And once I actually took the time to identify all of them and say, Okay, what is really important to me, it gave me a new lens, from which I evaluate every action and choice. And especially the big ones, the ones where we get that knot in our stomach, when we're a little uncomfortable, maybe sweaty palms, those bigger life decisions, or opportunities to walk across the bar and ask someone out are terrified that we're going to get rejected.
Once I kind of know what my values are, I can ask and say which choice or action aligns best with who I want to be, and the values I want to live up to. And if I'm somebody who embraces competition and boldness, well, competition, you don't win every time. That's the beauty of it, you win. Or you're going to learn where the gap is between where you are and what it's going to take to win. And you can learn those lessons and apply those lessons and get better.
So if I look at it, that sense of saying walking across the bar and ask someone out, I can be living out of fear and say, No, I'm not going to do that I'm going to say something stupid, or they're going to reject me or say no, what's the worst that's going to happen, all their friends are going to laugh at me. Or I can say, I actually want to be a person that operates out of boldness and competition.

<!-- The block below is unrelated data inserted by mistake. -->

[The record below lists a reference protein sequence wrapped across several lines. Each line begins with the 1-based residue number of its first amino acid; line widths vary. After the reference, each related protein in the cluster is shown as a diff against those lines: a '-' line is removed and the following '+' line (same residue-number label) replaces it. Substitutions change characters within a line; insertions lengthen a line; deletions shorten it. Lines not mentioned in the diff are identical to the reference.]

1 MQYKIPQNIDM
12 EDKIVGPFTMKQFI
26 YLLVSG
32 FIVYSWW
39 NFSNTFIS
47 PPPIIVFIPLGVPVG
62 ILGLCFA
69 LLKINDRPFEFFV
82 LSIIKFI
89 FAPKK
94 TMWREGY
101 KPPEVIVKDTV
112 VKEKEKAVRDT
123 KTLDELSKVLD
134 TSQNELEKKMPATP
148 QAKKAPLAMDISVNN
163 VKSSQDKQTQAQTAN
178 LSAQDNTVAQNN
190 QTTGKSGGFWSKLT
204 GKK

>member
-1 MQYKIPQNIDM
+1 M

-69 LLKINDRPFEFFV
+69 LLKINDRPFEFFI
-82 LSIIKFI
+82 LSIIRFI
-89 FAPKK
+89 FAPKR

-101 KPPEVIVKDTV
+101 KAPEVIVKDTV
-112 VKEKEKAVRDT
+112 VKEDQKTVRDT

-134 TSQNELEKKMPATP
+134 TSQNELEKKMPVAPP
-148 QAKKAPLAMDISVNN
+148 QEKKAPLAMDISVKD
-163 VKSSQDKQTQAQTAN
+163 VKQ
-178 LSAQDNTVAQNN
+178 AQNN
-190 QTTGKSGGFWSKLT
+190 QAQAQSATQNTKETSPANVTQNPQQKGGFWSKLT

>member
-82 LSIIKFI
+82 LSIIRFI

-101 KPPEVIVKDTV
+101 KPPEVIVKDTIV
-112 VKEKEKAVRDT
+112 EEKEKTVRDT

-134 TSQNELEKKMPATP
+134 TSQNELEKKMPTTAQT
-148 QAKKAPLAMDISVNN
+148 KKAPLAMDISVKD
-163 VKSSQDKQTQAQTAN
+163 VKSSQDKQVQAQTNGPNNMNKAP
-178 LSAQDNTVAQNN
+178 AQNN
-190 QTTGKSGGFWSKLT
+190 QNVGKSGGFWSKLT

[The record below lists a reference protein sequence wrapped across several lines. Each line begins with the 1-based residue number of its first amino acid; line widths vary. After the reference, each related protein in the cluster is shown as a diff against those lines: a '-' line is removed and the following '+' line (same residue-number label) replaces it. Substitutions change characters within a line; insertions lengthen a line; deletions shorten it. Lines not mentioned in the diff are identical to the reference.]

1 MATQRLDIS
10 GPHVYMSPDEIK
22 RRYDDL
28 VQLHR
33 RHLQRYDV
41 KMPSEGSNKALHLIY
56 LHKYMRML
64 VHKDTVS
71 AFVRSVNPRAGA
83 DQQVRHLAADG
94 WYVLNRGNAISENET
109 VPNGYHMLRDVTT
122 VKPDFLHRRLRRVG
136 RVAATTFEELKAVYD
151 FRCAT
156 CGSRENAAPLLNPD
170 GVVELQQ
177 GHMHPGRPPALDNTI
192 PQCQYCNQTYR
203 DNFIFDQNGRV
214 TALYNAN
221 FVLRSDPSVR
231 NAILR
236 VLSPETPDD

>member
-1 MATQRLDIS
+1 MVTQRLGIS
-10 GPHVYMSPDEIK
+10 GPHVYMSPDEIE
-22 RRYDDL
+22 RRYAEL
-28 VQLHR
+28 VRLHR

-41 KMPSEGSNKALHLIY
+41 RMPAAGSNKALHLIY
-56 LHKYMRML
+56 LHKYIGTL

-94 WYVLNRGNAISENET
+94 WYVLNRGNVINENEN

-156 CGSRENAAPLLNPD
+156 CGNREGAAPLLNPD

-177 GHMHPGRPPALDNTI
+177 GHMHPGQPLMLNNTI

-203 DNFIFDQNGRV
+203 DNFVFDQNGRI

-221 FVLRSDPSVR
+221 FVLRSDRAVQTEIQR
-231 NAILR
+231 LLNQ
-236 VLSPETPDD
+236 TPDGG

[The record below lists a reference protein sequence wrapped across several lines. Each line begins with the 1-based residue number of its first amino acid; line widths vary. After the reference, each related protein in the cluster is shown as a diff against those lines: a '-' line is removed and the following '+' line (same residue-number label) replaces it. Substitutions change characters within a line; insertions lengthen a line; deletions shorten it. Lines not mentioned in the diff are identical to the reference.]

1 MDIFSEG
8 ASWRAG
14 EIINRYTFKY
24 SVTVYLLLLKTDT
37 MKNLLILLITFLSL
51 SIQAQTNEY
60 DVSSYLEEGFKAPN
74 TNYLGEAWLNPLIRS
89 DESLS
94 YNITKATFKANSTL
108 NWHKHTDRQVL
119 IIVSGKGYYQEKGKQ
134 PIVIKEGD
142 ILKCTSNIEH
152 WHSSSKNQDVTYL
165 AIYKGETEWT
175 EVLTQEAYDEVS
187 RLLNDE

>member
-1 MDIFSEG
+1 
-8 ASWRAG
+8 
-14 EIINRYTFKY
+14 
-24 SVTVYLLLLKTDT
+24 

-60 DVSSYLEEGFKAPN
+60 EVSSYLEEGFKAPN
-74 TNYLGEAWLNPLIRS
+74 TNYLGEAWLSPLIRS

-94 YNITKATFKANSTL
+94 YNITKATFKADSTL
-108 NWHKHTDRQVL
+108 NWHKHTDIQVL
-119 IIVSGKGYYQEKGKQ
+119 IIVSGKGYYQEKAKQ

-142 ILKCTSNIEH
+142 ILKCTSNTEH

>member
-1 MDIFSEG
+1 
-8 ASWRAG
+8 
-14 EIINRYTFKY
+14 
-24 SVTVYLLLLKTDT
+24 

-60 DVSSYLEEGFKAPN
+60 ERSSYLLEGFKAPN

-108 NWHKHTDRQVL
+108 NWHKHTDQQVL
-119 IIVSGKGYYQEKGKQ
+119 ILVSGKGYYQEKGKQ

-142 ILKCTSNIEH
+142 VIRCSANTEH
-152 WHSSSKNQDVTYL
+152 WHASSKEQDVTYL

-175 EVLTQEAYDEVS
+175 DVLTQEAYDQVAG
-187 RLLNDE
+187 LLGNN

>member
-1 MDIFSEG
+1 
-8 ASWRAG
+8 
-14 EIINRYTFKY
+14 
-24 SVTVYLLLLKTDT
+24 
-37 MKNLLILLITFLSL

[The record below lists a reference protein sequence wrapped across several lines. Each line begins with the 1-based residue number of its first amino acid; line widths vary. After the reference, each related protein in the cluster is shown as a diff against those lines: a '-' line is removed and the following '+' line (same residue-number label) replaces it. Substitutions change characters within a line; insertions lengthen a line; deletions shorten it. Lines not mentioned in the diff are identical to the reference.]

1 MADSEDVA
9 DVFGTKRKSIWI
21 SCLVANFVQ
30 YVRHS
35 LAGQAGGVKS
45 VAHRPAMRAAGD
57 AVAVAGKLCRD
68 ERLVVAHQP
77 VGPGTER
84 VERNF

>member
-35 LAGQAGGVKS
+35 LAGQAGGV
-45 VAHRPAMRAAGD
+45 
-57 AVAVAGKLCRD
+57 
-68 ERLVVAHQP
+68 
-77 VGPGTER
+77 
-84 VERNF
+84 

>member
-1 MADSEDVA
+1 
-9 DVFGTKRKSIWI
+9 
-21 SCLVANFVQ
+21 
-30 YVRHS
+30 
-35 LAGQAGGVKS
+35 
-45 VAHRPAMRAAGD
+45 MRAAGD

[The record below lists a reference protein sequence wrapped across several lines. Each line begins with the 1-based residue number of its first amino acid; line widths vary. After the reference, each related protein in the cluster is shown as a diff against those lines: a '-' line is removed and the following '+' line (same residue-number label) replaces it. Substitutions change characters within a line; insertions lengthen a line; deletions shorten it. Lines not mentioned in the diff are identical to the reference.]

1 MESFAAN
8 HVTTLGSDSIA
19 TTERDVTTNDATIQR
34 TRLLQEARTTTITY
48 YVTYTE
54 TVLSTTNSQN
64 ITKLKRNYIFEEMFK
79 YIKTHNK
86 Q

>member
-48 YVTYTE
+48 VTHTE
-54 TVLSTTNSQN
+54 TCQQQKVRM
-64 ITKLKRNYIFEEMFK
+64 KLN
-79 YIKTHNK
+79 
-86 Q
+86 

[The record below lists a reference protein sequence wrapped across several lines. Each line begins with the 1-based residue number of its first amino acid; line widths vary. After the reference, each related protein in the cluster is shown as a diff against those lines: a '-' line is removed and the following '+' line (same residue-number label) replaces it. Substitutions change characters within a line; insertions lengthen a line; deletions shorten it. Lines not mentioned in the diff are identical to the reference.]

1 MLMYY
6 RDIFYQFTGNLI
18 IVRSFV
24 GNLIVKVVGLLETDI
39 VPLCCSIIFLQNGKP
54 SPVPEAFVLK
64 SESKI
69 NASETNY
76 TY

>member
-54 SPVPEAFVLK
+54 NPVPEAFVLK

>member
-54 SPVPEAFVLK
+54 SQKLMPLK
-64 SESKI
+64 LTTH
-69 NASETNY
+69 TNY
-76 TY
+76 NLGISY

So I'm either going to get the phone number, or I'm going to maybe learn how to do it differently next time. And if I want to live with boldness, I gotta go do that I can't play small. And it really on a day-to-day basis, whether you're in a sales presentation, whether you're having a conversation with your kid, leaving a softball game, everything starts to flow through those values. And once you start to live out that it helps you better evaluate fear from kind of a step back. I'm feeling the feeling of fear. I know I'm afraid right now.
But what's the best choice to make at this moment for who I want to be? And at the same time be more consistent with how you see the world and how you show up.